CHANG: What does being a crooked tree mean to you?

TUTTLE: To me, it just means embracing who you are because I think we're all crooked trees. Everyone has something that makes them feel unique and different from other people. So with this album, I was just trying to incorporate different parts of myself that I felt like I hadn't included before when I express myself creatively.

CHANG: So I hear you're going to perform a song for us, is that right?

TUTTLE: Yes. Yeah, I'd love to do "Crooked Tree." Let me just try to find my guitar pick. I got to use a tuner for ALL THINGS CONSIDERED. I can't leave it up to chance.

(Playing guitar, singing) Two trees in the forest - one was crooked. One was straight. Crimson bark and emerald needles growing day by day. And though they looked so different, they enjoyed the rain the same, side by side. A chickadee had told them of a darkness on the land, spinning blades that came to visit, carried by a man, and every other tree would see them cut down where they stand by and by. Oh, can't you see? A crooked tree won't fit into the mill machine. They're left to grow wild and free. Oh, I'm proud to be a crooked tree.

CHANG: Bluegrass musician Molly Tuttle, she is a first-time Grammy nominee for best new artist and best bluegrass album. Thank you so much for being with us, Molly, and best of luck to you.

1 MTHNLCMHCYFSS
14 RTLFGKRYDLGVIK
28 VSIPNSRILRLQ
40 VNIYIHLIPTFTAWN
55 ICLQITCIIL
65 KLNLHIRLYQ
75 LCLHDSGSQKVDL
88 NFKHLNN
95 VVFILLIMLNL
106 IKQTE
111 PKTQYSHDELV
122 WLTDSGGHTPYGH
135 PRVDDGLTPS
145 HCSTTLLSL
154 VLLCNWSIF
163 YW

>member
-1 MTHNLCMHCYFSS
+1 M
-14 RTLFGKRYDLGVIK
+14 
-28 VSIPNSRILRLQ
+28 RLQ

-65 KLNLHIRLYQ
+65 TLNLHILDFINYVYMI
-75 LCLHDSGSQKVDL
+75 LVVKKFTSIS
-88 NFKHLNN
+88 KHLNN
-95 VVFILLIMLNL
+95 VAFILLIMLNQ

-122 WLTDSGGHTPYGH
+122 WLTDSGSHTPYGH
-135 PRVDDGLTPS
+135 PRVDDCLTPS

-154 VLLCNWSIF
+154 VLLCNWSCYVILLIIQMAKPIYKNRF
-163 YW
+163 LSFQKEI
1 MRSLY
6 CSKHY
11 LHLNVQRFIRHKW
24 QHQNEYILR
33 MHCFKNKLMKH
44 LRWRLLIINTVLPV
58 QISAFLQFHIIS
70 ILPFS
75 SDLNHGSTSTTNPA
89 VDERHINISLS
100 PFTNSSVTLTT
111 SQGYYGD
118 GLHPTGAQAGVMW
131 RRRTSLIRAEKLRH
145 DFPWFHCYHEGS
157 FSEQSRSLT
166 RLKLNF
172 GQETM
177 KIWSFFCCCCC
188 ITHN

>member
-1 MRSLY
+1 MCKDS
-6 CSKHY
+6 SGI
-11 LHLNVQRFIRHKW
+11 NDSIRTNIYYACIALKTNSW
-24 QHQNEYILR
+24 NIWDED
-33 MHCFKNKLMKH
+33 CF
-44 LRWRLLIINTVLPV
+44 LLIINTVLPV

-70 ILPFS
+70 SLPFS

TUTTLE: Oh, yeah. Thank you.

(SOUNDBITE OF SONG, "CROOKED TREE")

TUTTLE: (Singing) The perfect trees are driven down the mountain to the mill. They turn them into toothpicks and $20 bills. Transcript provided by NPR, Copyright NPR.

Jonaki Mehta is a producer for All Things Considered. Before ATC, she worked at Neon Hum Media where she produced a documentary series and talk show. Prior to that, Mehta was a producer at Member station KPCC and director/associate producer at Marketplace Morning Report, where she helped shape the morning's business news.
Christopher Intagliata is an editor at All Things Considered, where he writes news and edits interviews with politicians, musicians, restaurant owners, scientists and many of the other voices heard on the air.
Ailsa Chang is an award-winning journalist who hosts All Things Considered along with Ari Shapiro, Audie Cornish, and Mary Louise Kelly. She landed in public radio after practicing law for a few years.